Feedback should be given a few times a week. Most of the times individual contributors have no idea if what they are doing is correct or incorrect. We only assume it's correct because we haven't been corrected, so we keep on doing it. Stay even keeled whether it's positive or negative feedback. If the same mistake is made twice, that's fine. Stay even-keeled. Same mistake is made a third time, a pattern is emerging and correction needs to escalate (written up, etc.). Anytime giving feedback, write notes on the feedback, jot it down on a post-it note, and put it in they're individual file that you're maintaining because, well, you're their manager and the notes will become invaluable at end-of-year evaluations. I've had too many managers that just remember the last two months of performance during the evaluation. It will save yourself a lot of consternation and time finding information on their performance - it's all right there in their file. Below is an effective, and adult-like feedback script.

    1.) "Can I give you some feedback?"

    2.) "When you" <describe behavior>, "then" <describe result/impact>". Can you" <keep it up, change, find another way to do it>?


    Jeff Schmidt A.M.ASCE
    Environmental Engineer
    Clearfield UT

  • 6.  RE: Feedback Loops and New Managers

    Posted 06-07-2024 11:06 AM

    Thanks everyone. This all seems like good advice and I appreciate the difference perspectives. I will also make sure to review each of the links that you all shared.

    Christopher Seigel P.E., M.ASCE
    Civil Engineer

  • 7.  RE: Feedback Loops and New Managers

    Posted 06-11-2024 10:23 AM

    What I notice about many managers is that they do not listen and observe.  As a result they do not have a clear idea of how well someone under them is performing.

    Take the time to really learn what the person's job is; whether they are doing more or less than they are supposed to do; whether they are off-loading work and taking credit for it; etc.  As a colleague, manager and employee I have come to understand that the first impression of how things operate is often somewhat misleading.  

    Maximize the good, if someone enjoys and excels at something try to have them do more of that, if they are bad at something help them get the tools to improve.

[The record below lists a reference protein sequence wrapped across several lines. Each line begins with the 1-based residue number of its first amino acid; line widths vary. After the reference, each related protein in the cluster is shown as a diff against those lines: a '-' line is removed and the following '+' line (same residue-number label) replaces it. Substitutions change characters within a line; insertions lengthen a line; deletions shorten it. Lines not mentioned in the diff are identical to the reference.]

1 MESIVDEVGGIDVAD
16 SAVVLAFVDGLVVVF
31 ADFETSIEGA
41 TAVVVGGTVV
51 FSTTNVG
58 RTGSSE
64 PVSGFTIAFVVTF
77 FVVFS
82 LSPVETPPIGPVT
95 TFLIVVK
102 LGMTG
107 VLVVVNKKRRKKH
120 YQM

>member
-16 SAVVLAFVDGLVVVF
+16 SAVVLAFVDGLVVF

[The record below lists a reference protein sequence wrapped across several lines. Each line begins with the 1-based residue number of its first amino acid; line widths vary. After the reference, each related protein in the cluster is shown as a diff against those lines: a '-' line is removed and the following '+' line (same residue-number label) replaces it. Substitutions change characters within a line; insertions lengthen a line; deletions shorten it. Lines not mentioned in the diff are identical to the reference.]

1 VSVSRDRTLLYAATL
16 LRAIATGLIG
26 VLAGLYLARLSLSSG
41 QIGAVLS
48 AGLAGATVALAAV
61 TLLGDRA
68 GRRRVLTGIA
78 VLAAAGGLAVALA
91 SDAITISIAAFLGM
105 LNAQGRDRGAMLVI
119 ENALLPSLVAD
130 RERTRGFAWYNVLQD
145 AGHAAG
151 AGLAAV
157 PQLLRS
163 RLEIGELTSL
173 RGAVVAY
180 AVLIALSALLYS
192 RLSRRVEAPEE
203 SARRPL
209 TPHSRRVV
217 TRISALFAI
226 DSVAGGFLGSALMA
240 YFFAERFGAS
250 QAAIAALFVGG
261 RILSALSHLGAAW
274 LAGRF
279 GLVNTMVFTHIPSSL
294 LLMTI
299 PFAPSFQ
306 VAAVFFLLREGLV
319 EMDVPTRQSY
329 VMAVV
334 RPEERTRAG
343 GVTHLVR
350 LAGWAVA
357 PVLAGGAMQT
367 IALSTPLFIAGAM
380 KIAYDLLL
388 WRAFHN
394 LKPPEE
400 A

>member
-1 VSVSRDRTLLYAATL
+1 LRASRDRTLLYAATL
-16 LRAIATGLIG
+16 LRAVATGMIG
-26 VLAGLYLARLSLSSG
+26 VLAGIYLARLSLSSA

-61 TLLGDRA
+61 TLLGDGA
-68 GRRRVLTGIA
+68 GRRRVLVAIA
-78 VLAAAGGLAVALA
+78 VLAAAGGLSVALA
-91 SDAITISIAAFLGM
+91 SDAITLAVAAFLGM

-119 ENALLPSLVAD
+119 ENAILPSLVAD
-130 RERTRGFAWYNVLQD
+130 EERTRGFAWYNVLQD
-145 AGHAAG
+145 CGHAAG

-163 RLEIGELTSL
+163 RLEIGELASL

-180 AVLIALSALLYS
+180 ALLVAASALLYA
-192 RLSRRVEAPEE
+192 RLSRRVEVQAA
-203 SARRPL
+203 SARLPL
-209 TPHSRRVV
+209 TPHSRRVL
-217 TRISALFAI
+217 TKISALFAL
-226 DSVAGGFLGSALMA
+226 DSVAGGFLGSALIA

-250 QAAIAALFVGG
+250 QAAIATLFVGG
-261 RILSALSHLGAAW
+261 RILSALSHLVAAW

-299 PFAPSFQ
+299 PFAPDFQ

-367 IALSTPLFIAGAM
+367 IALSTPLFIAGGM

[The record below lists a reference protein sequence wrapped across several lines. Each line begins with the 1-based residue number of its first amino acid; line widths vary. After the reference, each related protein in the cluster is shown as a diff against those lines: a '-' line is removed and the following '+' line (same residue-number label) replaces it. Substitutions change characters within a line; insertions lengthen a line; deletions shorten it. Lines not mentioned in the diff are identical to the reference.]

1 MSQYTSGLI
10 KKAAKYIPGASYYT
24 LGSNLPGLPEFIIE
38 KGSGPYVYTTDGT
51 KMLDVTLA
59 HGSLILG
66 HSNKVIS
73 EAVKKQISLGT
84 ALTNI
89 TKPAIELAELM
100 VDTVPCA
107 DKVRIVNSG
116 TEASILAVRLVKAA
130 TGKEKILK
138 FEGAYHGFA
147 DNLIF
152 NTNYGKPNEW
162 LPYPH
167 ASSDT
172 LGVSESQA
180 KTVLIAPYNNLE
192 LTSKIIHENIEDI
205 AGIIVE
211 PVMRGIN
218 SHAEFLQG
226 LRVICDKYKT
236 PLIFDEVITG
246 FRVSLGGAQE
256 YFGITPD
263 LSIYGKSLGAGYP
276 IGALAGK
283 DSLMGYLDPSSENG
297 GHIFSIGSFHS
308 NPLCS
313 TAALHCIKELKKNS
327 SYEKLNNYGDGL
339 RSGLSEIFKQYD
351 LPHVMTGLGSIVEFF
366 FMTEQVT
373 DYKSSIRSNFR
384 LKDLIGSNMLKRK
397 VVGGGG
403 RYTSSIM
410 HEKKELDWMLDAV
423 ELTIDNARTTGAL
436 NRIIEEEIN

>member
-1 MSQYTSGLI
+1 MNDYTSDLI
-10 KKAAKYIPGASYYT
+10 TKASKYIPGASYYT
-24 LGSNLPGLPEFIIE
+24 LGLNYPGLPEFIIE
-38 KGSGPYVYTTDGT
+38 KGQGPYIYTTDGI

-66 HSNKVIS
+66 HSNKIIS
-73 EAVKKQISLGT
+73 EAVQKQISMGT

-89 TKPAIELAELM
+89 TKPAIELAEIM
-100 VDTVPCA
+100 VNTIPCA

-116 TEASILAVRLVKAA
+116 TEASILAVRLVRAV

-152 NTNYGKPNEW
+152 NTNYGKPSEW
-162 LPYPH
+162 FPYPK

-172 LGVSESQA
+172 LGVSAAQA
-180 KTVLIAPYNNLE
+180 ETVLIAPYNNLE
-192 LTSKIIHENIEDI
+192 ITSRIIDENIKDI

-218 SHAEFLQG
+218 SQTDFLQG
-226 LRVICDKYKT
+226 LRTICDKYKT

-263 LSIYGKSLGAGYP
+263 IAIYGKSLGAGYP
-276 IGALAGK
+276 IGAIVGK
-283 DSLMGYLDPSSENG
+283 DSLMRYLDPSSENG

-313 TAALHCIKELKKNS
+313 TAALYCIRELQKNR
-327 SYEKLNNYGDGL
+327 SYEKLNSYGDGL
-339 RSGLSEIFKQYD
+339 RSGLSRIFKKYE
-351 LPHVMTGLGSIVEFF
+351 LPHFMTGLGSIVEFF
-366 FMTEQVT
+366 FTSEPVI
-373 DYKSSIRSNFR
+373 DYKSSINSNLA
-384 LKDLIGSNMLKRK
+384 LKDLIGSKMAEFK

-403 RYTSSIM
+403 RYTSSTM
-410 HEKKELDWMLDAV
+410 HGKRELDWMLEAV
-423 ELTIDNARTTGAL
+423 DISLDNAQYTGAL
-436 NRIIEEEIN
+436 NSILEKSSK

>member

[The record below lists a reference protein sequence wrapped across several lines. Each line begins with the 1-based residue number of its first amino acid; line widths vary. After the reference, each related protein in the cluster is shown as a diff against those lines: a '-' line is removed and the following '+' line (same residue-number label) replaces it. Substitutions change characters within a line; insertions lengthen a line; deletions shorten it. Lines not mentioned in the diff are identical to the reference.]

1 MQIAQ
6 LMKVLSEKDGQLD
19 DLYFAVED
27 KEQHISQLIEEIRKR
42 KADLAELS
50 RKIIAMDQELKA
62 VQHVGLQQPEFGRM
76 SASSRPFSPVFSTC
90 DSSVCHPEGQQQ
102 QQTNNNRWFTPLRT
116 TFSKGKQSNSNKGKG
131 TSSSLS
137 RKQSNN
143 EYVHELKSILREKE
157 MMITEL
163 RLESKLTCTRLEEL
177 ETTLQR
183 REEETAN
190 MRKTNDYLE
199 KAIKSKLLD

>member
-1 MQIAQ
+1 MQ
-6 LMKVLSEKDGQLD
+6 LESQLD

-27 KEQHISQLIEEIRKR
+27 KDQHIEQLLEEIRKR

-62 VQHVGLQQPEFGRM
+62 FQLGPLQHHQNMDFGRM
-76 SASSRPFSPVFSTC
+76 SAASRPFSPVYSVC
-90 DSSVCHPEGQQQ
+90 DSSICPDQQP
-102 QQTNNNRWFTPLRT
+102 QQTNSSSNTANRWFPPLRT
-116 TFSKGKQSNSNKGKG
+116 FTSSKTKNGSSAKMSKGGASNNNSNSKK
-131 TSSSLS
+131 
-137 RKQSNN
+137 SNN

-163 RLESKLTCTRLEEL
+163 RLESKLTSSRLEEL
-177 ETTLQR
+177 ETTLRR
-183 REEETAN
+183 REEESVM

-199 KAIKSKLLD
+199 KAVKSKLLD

Delegate as much as possible.

    Use the sandwich method, compliment, criticism, compliment. 

    Sarah Halsey P.E., M.ASCE
    New York NY

  • 8.  RE: Feedback Loops and New Managers

    Posted 29 days ago

    Congratulations, Christopher on your assuming the new role of a manager. Hope, it would lead to the fulfillment of your ambition and aspiration.

    • Also, as in the Leadership and Management – hope that the expectations of – to do things right – set by a leader – to do right things – would not fail you. In other words, the expectation entails that – a leader chooses the right from the wrong – while a manager manages and articulates that right scope to implement it – in a fashion that is cost-effective, timely and sound with minimal effects on the environment. As you know, this does not mean leaders and senior managers are isolated from each other – rather they belong to the same collaborative club of corporate hierarchy – infusing and sharing ideas and strategies together.

    • Here is something more. Managerial transactional duties – while opening the door to different lucrative profitable pursuits – can often overwhelm and blunten the sharpness of scientific and engineering skills. Is it good or bad? There is no singularity of answers to this question.



    Dr. Dilip K Barua, Ph.D

    Website Links and Profile

  • 9.  RE: Feedback Loops and New Managers

    Posted 27 days ago

    Hi Christopher,

    Great question!

    • Suggest you get in touch with Sarah, at least v-2-v.



    William M. Hayden Jr., Ph.D., P.E., CMQ/OE, F.ASCE
    Buffalo, N.Y.

    "It is never too late to be what you might have been." -- George Eliot 1819 - 1880